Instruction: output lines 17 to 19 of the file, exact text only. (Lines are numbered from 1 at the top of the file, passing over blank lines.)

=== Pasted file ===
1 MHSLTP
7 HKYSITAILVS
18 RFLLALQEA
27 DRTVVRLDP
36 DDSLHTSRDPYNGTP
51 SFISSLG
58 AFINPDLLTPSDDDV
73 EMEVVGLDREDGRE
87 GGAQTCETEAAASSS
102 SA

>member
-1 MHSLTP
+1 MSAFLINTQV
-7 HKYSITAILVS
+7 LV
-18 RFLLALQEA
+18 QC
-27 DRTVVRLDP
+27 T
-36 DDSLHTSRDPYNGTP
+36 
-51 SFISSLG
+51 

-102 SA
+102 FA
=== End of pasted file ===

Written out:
+18 QC
-27 DRTVVRLDP
+27 T